Pancreatic cancer often has a poor prognosis, even when diagnosed early. It is typically spreads rapidly and is seldom detected in its early stages, which is a major reason why it's a leading cause of cancer death. Signs and symptoms may not appear until the cancer is quite advanced and complete surgical removal isn't possible.
Now scientists have discovered a sign of the early development of pancreatic cancer, an upsurge in certain amino acids that occurs before the disease is diagnosed and symptoms appear. The research is being published online today by the journal Nature Medicine.
Although the increase isn't large enough to be the basis of a new test for early detection of the disease, the findings will help researchers better understand how pancreatic cancer affects the rest of the body, particularly how it can trigger the sometimes deadly muscle-wasting disease known as cachexia.
The researchers utilized blood samples collected years earlier from 1,500 people participating in large health-tracking studies. They analyzed the samples for more than 100 different metabolites, substances produced by the metabolic process, and compared the results from participants who had gone on to develop pancreatic cancer and those who had not. The amount of time that would elapse before those individuals were diagnosed with pancreatic cancer ranged from two to 25 years, although the highest risk was in the several years before diagnosis, the researchers found.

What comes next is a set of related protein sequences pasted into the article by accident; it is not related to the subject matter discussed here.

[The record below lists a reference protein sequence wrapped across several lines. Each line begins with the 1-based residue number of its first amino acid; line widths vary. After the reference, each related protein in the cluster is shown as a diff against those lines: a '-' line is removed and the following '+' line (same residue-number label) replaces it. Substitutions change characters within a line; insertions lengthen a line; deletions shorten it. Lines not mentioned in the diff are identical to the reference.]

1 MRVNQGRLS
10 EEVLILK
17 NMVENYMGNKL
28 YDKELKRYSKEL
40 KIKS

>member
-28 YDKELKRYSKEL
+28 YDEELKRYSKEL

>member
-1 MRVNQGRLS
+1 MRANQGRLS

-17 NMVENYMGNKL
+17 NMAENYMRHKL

These findings led the researchers to hypothesize that the increase in branched chain amino acids was due to the presence of an early pancreatic tumor, which was confirmed in laboratory experiments performed by a group at MIT. Their experiments showed that mice with newly formed pancreatic tumors had above-normal blood levels of these amino acids. The researchers found the increase was due to a breakdown of muscle tissue, which caused branched amino acids to be released into the bloodstream. This process is similar to what occurs in patients with cancer cachexia.
The findings provide an important lead to scientists studying how pancreatic tumors interact with patients' normal tissues.